Screaming in fiscal space
Nobody outside Leinster house seemed to be too bothered by the prospect of the next government (or governments – however many it takes to reach the end of the forecast period in 2021) having an extra €2bn to play with.
But it seems they do, thanks to a largely expected expansion of our old friend, the fiscal space.
The Department of Finance published a “slimline” version of the Stability Programme Update on Tuesday night, giving the expected update on its economic forecasts.
This included a well flagged decision by the government to change the Medium-Term Objective of budget policy to define a balanced budget as being a deficit in Structural Terms of up to 0.5% of GDP.
This is expected to be achieved in 2018.
The department did not set out in the published document what this means in terms of fiscal space.
Nor did it quantify the effect of the upgraded economic effect on the fiscal space available for Budget 2017.
On Wednesday the Minster for Finance Michael Noonan came in to the Dáil chamber for a hastily arranged debate on the hastily produced SPU (the Fiscal Council had the figures from the Department since 7 April). He informed the Dáil verbally of the changes to the fiscal space thus:
“At the time of the Budget last October, my Department estimated net fiscal space of €8½ billion over the period 2017-2021. My Department also clarified that if the Medium-Term Objective (MTO) was changed it would free up an additional €1.5 billion of additional fiscal space over this timeline.
The MTO has subsequently been changed.
In addition, some other inputs have also changed.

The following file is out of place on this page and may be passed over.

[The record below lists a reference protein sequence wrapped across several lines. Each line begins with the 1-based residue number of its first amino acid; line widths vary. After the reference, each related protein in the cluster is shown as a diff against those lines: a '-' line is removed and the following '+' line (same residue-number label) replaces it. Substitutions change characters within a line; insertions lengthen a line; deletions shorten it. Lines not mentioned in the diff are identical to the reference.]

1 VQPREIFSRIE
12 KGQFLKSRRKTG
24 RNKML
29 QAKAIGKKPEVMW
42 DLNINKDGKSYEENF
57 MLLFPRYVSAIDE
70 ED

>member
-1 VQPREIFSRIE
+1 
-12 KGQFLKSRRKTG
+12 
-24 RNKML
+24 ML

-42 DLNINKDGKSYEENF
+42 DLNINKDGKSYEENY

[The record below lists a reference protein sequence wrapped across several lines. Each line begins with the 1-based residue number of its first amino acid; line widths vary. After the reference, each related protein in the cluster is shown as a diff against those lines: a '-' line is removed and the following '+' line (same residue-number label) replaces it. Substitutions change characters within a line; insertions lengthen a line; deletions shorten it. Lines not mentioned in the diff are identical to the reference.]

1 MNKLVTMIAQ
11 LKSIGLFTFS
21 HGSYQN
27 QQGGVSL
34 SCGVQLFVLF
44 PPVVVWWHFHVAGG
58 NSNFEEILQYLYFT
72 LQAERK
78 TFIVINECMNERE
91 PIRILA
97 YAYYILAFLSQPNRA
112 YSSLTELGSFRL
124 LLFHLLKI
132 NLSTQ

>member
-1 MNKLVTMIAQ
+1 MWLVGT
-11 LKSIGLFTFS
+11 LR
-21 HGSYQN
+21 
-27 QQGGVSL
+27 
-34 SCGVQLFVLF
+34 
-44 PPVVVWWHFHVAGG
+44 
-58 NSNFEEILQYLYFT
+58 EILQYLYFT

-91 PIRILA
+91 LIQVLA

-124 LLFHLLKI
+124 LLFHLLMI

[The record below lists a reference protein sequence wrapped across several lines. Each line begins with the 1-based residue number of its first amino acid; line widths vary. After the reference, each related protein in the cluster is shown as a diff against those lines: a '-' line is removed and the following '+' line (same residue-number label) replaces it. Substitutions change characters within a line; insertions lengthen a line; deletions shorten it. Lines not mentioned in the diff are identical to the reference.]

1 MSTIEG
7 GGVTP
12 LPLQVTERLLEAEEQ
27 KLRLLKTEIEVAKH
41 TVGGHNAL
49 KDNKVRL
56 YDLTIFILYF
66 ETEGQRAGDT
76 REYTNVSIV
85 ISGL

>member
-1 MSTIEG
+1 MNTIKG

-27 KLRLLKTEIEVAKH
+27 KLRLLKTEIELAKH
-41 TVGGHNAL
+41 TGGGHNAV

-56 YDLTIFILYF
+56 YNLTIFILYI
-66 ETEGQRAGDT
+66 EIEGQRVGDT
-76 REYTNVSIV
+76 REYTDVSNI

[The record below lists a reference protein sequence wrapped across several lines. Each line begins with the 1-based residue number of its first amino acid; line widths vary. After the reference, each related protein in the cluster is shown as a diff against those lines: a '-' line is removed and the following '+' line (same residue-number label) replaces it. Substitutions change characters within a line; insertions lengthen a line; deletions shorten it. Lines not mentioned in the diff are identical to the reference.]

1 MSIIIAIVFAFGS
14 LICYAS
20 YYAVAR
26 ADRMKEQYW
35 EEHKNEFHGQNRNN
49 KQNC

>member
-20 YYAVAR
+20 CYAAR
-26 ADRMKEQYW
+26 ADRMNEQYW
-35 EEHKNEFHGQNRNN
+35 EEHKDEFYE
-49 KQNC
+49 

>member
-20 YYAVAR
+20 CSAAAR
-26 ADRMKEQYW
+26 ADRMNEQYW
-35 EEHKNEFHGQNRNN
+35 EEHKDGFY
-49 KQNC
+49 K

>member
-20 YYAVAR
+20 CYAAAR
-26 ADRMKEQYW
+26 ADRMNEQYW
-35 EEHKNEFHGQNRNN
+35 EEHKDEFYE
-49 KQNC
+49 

On foot of all these changes, my Department currently estimates net fiscal space of somewhere in the region of €10-11 billion over the period 2017-2021.
For next year, again arising from some of the changes into the inputs of the calculation, net fiscal space is estimated at around €900 million. I want to stress that this is a work in progress number and is subject to revision. There are lots of moving parts in the calculation – including inputs from the European Commission that only become available over the summer – and this may give rise to further variations in the figure before Budget day.”
As a reminder, the Budget book in October set out an estimate of fiscal space available for the next five budgets.
Next October’s budget – the one for 2017 – was forecast then to have a mere €500m of fiscal space. Now Mr Noonan says it will increase by €400m.
Just as well, given the additional spending pressures building across the government sector.
The other €1.5bn+ of fiscal space that comes from changing the MTO should be available for budget 2019, judging by this note issued by the department in January (interestingly it says it will be for the next government to set the MTO – though Michael Noonan seems to have done just that on Wednesday).
As we said earlier, this change was not unexpected. Just to prove it, here is a blog we wrote at the start of the election campaign (how long ago it seems now).
Back then Fianna Fáil was saying it would use the extra money from the MTO change to reduce debt, not increase spending or cut taxes.
Finally, a rare treat for all Irish economic nerds – a video from the Department of Finance, starring its Chief economist John McCarthy, going through the main points of the Stability Programme Update.
Comment via Twitter: @seanwhelanRTE